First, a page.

Inaccessible Resources—Vehicles—7 CFR 273.8(e) and (f) Back to Top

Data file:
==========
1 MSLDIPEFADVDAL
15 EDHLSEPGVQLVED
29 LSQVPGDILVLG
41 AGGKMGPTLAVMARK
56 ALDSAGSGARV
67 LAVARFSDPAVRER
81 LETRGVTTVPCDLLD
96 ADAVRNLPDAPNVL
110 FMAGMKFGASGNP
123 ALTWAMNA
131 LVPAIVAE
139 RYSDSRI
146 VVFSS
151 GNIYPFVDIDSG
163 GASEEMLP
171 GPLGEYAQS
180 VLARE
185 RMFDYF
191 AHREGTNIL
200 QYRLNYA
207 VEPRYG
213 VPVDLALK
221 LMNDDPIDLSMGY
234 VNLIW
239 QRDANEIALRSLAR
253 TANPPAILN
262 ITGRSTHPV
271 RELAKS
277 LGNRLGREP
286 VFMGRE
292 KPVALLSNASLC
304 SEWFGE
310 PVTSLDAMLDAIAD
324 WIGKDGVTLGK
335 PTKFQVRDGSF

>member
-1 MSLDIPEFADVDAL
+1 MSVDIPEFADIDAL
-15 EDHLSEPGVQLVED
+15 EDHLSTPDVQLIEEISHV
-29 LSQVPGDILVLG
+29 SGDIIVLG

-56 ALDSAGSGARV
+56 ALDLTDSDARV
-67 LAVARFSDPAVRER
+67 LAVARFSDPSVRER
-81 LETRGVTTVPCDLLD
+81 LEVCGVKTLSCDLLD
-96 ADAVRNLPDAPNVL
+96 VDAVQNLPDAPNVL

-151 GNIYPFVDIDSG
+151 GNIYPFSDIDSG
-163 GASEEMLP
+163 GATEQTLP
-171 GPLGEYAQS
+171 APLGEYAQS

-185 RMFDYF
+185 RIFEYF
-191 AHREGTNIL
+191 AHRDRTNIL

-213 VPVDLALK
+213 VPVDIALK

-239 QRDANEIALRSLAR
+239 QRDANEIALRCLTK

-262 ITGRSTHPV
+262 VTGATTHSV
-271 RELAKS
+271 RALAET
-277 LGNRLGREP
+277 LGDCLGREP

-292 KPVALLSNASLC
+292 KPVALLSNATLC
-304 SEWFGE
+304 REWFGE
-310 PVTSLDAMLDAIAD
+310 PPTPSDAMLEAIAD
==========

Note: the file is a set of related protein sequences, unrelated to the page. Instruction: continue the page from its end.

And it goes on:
We proposed to amend section 273.8(e)(18) to allow vehicles to be treated as inaccessible resources. We also proposed to amend section 273.8(h)(1) to add a provision for excluding the value of a vehicle that the household is unable to sell for any significant return because the household's interest is relatively slight or the costs of selling the household's interest would be relatively great. The rule would have excluded any vehicle which was likely to produce a return of less than $1,000 or $1,500, depending on the household's resource limit. We also solicited public comment on the ways in which we could simplify the method for evaluating vehicles. Currently, the rules are fairly complex. Some vehicles are exempted from consideration as a resource. Others which are nonexempt, but are the household's only transportation or are used for employment or training are subject only to the fair market test. A third category of household vehicles is subject to a dual test, which counts as a resource the higher of the fair market value in excess of $4,650 or the equity value. (Section 810 of PRWORA amended section (5)(g) of the Act to set the fair market value exclusion limit at $4,650, effective October 1, 1996. See the final rule “Food Stamp Program: Non-Discretionary Provisions of the Personal Responsibility and Work Opportunity Reconciliation Act of 1996” published in the Federal Register on October 30, 2000 (65 FR 64581) for further information.) We advised commenters that the fair market value test is established by statute, while the equity test is subject to Departmental discretion.